Fortunately for those of us who live in the Pacific Northwest, the mosquito that causes the Zika virus doesn’t live here.
But don’t be complacent. Be aware of these new key research findings:
- Zika virus can cause the serious birth defect microcephaly.
- Zika virus can be spread during sex by a man infected with Zika to his partners.
Willamette Health Partners OB-GYN Lisa Rice, MD, says although the virus doesn’t necessarily mean the baby will have the birth defect, it’s important to take steps to reduce the chance of getting the virus. She shares the following advice to protect you, your partner and your baby.
Protect yourself and your partner during sex
Because the Zika virus can be transmitted in semen and sperm during sex, it’s important to use precautions if the male partner has traveled to an affected country or recently moved from there.
- Either abstain from sex or use condoms for eight weeks.
- Wait to get pregnant until eight weeks have passed if either you or your partner may have been exposed to the virus but are not experiencing Zika symptoms.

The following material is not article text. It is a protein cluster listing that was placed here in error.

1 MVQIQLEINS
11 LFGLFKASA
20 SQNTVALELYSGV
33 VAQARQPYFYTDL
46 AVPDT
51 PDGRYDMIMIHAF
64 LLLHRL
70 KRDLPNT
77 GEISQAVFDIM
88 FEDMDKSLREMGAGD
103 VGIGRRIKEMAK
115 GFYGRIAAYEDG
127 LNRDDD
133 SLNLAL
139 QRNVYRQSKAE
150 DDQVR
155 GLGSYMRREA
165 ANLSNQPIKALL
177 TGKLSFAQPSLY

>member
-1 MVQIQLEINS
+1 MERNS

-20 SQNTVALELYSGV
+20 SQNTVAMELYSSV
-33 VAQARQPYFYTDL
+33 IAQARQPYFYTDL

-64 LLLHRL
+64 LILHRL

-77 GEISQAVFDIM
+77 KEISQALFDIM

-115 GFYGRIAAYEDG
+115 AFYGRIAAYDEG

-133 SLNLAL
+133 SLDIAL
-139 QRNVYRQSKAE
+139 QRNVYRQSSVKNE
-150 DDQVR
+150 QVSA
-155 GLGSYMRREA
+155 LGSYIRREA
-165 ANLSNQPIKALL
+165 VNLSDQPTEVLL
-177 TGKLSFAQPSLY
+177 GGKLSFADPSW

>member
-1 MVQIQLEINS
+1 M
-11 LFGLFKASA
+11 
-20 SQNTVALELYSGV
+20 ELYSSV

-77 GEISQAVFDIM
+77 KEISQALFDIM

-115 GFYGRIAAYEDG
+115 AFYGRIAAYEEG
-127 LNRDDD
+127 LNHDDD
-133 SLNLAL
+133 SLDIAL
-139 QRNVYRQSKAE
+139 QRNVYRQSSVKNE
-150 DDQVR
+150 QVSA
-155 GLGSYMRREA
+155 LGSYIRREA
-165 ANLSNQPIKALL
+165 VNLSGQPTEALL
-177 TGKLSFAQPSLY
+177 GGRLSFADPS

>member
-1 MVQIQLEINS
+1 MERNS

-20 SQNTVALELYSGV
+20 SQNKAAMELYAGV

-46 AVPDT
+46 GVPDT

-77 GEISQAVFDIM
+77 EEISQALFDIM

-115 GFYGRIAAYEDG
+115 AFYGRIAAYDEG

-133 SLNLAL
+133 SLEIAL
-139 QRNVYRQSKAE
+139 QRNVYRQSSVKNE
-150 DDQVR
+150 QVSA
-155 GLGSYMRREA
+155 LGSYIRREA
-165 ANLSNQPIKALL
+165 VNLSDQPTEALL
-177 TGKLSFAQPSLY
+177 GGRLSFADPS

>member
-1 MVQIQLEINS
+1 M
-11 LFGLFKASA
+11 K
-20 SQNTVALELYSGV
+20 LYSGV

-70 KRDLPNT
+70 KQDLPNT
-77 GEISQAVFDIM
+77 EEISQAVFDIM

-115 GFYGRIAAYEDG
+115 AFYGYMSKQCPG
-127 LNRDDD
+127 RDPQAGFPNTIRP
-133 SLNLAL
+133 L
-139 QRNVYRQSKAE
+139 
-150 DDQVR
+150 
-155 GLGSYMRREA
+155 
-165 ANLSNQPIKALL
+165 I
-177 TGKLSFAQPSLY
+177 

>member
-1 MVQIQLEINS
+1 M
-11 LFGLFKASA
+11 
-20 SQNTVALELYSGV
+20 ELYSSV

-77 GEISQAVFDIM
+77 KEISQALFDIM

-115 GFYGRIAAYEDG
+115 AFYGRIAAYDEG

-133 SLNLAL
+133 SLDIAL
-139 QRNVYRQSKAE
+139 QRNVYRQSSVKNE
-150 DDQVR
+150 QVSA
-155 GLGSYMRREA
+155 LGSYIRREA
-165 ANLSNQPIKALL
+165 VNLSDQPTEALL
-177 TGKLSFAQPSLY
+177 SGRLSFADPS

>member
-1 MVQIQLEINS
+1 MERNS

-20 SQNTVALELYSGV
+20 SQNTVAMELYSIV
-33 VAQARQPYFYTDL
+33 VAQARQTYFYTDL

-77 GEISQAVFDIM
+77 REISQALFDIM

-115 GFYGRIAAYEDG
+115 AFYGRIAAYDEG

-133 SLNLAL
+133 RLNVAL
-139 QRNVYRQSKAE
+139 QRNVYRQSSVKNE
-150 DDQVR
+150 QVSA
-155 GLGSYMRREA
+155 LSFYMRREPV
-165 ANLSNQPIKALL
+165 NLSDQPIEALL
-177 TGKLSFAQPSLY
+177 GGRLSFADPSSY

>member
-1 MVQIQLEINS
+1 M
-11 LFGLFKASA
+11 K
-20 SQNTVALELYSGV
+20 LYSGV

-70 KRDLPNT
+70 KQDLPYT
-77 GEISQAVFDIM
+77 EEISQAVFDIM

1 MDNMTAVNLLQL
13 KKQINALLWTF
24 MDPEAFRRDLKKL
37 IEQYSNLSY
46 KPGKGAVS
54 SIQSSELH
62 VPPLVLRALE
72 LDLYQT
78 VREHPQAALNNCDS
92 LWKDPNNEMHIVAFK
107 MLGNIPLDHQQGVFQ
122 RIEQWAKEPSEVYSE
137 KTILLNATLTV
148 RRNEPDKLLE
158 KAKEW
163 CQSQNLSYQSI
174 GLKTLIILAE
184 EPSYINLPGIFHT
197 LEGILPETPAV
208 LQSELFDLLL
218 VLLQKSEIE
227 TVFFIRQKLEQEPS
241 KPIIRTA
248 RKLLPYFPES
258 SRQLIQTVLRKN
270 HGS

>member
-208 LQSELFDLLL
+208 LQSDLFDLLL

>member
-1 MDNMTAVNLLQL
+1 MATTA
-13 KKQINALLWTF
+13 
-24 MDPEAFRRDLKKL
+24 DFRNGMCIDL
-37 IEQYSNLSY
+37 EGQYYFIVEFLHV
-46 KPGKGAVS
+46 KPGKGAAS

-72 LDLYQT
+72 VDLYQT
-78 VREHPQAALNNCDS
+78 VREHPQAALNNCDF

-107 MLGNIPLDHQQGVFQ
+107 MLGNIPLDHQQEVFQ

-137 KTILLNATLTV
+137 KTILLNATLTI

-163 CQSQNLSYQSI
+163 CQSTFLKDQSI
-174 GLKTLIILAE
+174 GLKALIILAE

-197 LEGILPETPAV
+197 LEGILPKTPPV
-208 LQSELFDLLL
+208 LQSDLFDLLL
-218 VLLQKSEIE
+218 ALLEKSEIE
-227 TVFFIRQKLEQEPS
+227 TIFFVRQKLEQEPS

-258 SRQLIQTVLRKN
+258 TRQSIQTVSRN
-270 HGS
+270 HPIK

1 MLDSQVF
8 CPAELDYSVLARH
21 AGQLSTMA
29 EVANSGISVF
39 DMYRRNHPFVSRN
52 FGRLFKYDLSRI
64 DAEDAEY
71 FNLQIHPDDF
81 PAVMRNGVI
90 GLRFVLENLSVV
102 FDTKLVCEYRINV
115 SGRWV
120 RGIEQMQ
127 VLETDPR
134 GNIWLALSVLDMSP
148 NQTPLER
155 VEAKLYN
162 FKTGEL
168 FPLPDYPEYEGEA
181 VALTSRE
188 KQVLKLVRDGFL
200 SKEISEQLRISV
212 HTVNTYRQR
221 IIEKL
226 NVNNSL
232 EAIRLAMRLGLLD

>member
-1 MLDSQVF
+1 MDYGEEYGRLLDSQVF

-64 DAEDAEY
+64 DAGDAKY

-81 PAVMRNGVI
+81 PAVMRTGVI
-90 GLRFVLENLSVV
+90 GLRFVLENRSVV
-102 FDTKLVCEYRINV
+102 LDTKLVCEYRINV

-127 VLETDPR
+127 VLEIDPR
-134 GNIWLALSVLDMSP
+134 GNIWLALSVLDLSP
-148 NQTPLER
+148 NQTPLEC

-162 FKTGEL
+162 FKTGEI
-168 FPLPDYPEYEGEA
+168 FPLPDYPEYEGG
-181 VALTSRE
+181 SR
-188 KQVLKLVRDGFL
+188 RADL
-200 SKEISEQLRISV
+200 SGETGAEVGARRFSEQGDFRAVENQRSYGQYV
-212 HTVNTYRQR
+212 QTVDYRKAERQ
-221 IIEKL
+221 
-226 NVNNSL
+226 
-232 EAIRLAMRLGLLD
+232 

Protect your baby
If you’re pregnant, don’t go to an affected country. While the CDC isn’t recommending a travel ban, a number of countries are on the travel alert list at wwwnc.cdc.gov/travel/page/zika-travel-information.
If you absolutely must travel to those countries, be sure to follow all mosquito protection steps: wear long pants and shirts, and use mosquito repellant (it’s safe to use when pregnant).
See your doctor if you’re experiencing symptoms
Go see your doctor if you’re experiencing possible Zika symptoms. These symptoms are usually mild and last from several days to a week. The most common Zika symptoms are fever, rash, joint pain, or conjunctivitis (red eyes). Other common symptoms include muscle pain and headache.